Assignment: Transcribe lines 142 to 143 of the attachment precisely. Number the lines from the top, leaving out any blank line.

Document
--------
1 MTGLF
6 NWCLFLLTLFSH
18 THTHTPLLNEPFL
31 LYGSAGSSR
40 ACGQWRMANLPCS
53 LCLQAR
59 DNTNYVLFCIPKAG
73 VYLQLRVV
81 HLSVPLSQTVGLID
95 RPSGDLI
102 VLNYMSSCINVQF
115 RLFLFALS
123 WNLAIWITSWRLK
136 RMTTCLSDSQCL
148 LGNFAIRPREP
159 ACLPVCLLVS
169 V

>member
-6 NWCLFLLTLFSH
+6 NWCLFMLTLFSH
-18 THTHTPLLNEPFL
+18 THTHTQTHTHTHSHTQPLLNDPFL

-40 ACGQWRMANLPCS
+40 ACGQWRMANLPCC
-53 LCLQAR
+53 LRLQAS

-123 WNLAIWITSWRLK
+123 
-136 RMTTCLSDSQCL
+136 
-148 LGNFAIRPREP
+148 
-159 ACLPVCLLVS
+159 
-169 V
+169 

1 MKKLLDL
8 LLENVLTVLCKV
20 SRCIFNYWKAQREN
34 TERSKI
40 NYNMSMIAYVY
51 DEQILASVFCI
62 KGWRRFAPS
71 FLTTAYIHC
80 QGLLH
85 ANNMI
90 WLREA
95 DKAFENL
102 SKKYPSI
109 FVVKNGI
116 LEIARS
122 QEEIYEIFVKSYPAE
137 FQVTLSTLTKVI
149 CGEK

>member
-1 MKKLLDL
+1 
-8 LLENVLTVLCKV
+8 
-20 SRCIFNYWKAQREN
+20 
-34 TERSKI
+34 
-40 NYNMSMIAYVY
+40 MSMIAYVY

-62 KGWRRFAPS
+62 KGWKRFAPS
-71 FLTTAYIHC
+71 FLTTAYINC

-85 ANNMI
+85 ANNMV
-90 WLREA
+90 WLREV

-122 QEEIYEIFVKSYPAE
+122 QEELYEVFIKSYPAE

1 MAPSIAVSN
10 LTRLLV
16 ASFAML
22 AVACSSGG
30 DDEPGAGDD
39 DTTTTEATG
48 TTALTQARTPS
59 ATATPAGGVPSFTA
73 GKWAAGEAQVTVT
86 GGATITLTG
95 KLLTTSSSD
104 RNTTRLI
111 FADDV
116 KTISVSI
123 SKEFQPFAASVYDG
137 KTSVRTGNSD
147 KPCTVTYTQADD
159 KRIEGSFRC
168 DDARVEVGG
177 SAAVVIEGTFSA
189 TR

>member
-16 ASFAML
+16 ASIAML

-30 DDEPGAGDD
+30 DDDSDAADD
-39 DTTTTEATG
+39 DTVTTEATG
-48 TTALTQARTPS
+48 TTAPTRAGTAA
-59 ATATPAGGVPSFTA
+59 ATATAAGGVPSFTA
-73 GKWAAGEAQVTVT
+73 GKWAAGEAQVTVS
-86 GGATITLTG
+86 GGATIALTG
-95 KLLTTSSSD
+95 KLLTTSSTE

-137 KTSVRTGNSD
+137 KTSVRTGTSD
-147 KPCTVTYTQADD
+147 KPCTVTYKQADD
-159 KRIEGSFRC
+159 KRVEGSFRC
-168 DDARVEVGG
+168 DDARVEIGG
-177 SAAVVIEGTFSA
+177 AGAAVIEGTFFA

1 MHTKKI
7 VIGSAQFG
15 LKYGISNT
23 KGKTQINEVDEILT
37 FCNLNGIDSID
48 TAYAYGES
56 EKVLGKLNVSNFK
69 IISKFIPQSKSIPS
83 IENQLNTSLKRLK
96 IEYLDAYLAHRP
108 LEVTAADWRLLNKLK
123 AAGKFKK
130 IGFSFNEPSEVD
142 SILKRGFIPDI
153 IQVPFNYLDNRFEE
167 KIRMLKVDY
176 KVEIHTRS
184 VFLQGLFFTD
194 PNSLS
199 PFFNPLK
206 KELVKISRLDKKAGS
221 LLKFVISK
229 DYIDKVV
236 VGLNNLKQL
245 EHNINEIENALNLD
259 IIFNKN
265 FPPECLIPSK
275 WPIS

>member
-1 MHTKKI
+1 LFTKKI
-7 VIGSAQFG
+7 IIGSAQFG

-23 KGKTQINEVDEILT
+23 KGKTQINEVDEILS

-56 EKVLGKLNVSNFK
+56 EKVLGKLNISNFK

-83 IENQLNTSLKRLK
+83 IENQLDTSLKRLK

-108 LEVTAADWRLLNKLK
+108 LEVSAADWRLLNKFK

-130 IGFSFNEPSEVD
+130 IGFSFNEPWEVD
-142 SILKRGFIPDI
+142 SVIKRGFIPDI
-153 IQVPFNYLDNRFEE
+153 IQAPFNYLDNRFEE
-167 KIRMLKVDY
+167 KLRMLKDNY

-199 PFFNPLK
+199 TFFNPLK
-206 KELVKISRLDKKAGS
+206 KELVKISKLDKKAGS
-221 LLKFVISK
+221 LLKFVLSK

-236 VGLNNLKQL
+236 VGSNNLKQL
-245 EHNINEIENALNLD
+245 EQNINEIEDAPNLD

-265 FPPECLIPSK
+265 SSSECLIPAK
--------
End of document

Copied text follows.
194 PNSLS
199 PFFNPLK